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By DP30 david@thehotbuttonl.com

CC Clip: Robert Redford, A Walk in The Woods

4 Responses to “CC Clip: Robert Redford, A Walk in The Woods”

  1. Νnatasa says:

    You love what you do and for this reason I’m sure that will be good work…let it to go…I wish you full success……
    Love you natasa..

  2. Yvette Lyons says:

    I would love to have heard Robert speak in more depth about how he uses art to communicate his thoughts and ideas into his films.

    Yvette Lyons, Ph.D.
    Art Therapist

  3. Judie Anderson says:

    Interesting that you should’ve thought of storyboards. As a professional illustrator (your age), I did story boards and every other means of illustration to explain the stories, editorial and educational, that were presented to me.
    Drawing is drawing… if it is within you, it never goes away. You just carried the second dimension into a 3rd and 4th. But do you always successfully carry out what is in your head? I’ve been at this for 60 years, and that blank canvas still scares the hell out of me, tho no one else knows it.

  4. Lonna Saunders says:

    Fascinating! Redford discussing how his art background helped him learn how to direct, in particular how to communicate with the cinematographer to get the shots he wanted.

DP/30

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“Ten years ago at Telluride, I said on a panel that theatrical distribution was dying. It seemed obvious to me. I was surprised how many in the audience violently objected: ‘People will always want to go to the movies!’ That’s true, but it’s also true that theatrical cinema as we once knew it has died. Theatrical cinema is now Event Cinema, just as theatrical plays and musical performances are Events. No one just goes to a movie. It’s a planned occasion. Four types of Event Cinema remain.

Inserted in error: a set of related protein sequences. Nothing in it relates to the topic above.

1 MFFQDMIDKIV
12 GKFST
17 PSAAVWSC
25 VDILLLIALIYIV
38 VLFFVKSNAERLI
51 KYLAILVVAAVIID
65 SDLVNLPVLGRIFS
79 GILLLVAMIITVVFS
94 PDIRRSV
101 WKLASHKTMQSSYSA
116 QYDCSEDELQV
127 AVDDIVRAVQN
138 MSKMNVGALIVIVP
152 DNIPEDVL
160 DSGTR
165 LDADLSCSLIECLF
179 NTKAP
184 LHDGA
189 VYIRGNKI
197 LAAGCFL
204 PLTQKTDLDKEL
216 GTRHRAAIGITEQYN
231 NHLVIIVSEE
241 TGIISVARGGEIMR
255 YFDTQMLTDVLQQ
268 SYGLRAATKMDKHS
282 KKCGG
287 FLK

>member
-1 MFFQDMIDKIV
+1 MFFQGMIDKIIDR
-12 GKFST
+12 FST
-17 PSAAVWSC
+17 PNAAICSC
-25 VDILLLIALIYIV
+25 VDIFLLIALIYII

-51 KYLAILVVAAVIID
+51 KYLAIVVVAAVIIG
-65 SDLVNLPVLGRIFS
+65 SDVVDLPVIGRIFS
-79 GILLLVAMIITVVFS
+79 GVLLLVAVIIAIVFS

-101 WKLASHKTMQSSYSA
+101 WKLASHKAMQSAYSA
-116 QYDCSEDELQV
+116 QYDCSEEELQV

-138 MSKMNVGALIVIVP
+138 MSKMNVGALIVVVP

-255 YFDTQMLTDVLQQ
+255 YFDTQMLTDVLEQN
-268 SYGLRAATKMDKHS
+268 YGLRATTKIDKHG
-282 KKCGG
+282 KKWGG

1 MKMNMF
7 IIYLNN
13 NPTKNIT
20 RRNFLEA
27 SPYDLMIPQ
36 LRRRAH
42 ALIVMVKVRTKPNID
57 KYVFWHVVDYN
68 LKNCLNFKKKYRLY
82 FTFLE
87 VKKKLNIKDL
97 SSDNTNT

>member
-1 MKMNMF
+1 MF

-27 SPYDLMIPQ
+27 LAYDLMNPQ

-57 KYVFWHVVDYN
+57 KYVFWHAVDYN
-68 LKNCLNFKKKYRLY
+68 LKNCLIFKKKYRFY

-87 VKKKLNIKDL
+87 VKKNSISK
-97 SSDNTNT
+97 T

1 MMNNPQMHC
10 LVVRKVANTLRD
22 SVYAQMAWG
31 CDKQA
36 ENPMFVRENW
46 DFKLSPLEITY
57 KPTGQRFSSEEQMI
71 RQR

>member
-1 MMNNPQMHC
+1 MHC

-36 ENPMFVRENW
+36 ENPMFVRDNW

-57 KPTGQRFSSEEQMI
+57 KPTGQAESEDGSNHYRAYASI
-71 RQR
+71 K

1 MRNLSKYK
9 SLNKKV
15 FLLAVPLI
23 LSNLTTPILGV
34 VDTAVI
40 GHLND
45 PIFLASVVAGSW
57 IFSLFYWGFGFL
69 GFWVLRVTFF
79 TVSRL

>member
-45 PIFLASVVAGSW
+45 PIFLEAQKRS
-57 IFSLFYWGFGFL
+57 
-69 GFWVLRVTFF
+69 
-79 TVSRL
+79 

1. Spectacle (IMAX-style blockbusters)
2. Family (cartoon like features)
3. Horror (teen-driven), and
4. Film Club (formerly arthouse but now anything serious).

There are isolated pockets like black cinema, romcom, girl’s-night-out, seniors, teen gross-outs, but it’s primarily those four. Everything else is TV. Now I have to go back to episode five of ‘Looming Tower.'”
~ Paul Schrader

“Because of my relative candor on Twitter regarding why I quit my day job, my DMs have overflowed with similar stories from colleagues around the globe. These peeks behind the curtains of film festivals, venues, distributors and funding bodies weren’t pretty. Certain dismal patterns recurred (and resonated): Boards who don’t engage with or even understand their organization’s artistic mission and are insensitive to the diverse neighborhood in which their organization’s venue is located; incompetent founders and/or presidents who create only obstacles, never solutions; unduly empowered, Trumpian bean counters who chip away at the taste and experiences that make organizations’ cultural offerings special; expensive PR teams that don’t bring to the table a bare-minimum familiarity with the rich subcultural art form they’re half-heartedly peddling as “product”; nonprofit arts organizations for whom art now ranks as a distant-second goal behind profit.”
~ Eric Allen Hatch